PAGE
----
Five things worth sharing from the last week or so, brought to you by a different member of the Browser Media team every Friday.
This week’s My Five is by Matt.
An episode of Peppa Pig has been pulled off air in Australia, following complaints that the show encourages children to pick up and play with spiders. Now, I’m no spider expert, but I do know Australian wildlife is no joke.
One peeved Australian mum said:
“The context of the way the spider is portrayed in the episode lessens any impact of scariness or danger; the spider does not look real, it has a smiley face and is shown in context of a show with other talking animals.”
If you share this view, I’d strongly suggest avoiding The Jungle Book, most other kids films, TV shows, and generally any form of entertainment targeted at under fives.
A couple of months back I wrote about how everyone was freaking out over Snapchat’s new location feature, Snap Maps, due to some major concerns over child safety.
Now, attentions have turned to how Snap Maps is helping people caught up in the aftermath of Hurricane Harvey, by allowing users to keep tabs on friends and family, and monitor levels of flooding and damage where they live.
In a recent Reddit thread, one commenter said:
“Snapmap is my lifeline right now. I have close friends in Houston and have been monitoring this for days with a heavy heart from Austin. Thankfully, one just got rescued by coast guard boat!”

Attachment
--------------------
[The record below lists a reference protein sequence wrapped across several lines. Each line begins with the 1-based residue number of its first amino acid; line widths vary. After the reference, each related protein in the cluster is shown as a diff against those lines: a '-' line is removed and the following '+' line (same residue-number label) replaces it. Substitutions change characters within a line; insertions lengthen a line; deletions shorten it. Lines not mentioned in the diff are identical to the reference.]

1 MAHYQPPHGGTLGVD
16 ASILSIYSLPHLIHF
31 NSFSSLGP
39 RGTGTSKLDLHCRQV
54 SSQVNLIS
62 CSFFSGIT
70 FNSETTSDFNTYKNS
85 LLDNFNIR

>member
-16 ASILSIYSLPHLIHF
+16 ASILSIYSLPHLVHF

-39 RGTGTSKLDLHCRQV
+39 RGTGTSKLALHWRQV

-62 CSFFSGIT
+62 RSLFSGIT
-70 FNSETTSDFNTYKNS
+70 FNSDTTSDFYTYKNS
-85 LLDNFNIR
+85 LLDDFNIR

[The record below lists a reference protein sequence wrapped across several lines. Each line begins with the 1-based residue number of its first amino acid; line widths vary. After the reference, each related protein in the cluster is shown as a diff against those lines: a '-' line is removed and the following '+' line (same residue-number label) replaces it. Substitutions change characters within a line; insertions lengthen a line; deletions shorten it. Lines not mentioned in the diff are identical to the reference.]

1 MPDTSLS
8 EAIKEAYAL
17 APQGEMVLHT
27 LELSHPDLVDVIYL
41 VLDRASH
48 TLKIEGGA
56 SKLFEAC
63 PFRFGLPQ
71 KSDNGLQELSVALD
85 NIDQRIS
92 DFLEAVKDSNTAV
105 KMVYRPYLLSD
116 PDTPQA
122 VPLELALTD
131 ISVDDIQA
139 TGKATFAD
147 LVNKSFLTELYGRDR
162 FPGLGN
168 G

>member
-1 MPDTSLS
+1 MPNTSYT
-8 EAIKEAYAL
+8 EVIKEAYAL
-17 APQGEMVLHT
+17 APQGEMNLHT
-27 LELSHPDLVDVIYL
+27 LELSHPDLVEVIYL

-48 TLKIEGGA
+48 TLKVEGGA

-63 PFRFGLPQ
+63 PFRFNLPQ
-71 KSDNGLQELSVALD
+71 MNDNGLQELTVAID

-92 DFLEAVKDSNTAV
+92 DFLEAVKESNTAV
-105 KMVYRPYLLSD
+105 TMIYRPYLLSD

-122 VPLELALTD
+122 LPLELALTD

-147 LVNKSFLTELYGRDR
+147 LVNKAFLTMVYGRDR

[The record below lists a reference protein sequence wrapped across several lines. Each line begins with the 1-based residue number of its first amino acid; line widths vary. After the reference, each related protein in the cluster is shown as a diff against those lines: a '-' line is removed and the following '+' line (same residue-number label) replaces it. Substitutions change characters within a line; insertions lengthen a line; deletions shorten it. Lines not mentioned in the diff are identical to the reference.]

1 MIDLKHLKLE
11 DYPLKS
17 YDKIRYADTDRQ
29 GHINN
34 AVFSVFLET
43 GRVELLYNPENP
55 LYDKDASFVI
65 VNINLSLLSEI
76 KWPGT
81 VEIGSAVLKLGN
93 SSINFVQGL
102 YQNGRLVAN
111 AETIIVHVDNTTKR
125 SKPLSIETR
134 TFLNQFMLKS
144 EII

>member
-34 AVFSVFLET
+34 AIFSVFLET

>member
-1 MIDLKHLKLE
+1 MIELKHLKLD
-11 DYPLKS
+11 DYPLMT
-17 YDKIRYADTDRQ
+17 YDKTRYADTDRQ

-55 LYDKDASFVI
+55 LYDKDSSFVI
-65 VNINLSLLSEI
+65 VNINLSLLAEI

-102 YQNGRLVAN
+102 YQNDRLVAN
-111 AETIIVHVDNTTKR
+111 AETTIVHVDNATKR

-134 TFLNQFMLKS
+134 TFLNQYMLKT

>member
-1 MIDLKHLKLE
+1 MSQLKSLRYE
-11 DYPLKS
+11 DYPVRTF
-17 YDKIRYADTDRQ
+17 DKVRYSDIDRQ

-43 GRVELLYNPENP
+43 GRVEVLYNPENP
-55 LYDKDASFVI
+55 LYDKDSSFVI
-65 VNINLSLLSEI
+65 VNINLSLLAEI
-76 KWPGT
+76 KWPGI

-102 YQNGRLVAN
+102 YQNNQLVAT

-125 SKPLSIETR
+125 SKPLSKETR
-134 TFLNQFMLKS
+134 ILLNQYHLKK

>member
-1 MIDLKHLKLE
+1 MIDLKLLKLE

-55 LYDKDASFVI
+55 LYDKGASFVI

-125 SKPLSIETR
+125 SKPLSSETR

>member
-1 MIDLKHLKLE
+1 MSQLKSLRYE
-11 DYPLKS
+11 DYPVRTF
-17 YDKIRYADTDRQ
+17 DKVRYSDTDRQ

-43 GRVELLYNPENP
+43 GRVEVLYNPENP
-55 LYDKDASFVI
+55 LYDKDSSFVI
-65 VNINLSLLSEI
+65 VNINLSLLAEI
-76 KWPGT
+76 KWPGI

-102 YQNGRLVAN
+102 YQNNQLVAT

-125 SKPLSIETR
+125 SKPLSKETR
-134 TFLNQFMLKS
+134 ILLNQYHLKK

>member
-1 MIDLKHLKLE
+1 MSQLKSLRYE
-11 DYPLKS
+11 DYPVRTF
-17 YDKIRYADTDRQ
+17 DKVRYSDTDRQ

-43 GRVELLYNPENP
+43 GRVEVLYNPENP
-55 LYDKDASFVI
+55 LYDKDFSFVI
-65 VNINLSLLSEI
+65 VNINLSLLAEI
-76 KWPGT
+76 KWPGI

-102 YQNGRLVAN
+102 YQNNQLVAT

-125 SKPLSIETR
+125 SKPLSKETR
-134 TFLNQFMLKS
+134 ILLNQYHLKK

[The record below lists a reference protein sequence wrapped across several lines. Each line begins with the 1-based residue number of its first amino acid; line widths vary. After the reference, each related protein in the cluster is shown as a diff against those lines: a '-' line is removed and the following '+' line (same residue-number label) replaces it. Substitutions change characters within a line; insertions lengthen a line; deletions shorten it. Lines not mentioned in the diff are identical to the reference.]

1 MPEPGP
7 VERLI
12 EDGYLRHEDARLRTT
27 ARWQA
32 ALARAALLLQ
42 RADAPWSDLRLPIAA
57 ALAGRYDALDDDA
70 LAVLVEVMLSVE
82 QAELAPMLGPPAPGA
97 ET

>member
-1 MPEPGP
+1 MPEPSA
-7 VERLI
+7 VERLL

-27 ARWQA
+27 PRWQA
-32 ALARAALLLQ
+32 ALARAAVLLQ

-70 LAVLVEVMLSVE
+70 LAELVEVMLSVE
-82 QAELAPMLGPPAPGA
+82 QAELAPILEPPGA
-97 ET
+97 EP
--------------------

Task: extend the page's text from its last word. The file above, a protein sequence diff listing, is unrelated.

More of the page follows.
Read the full article at Mashable.com
Of all the top stories you expect to see on the BBC homepage, this isn’t one of them:
The headline says it all to be honest, but if your thirst for details gets the better of you, you can check out the article here. I think the moral of the story here is don’t try to throw a poo out of the window.
Instagram has fallen victim to a major hacking incident, which allowed perpetrators to gain access to six million user accounts, including a number of high profile celebrities such as David Beckham, Taylor Swift, and Selena Gomez (who is the most-followed person on Instagram, with 125 million followers). In an effort to cash in on the stolen data, which is alleged to include email addresses and phone numbers, the hackers have taken to the dark web, where the contact information is being sold off for as little as $10 a pop.
Animals trapped in houses always makes for great content. Remember The Owl Whisperer?
The latest video to emerge in this niche but excellent sub-genre involves a bat in a kitchen, and while you can’t help but feel a bit bad for the bat, the commentary more than makes up for it. Enjoy.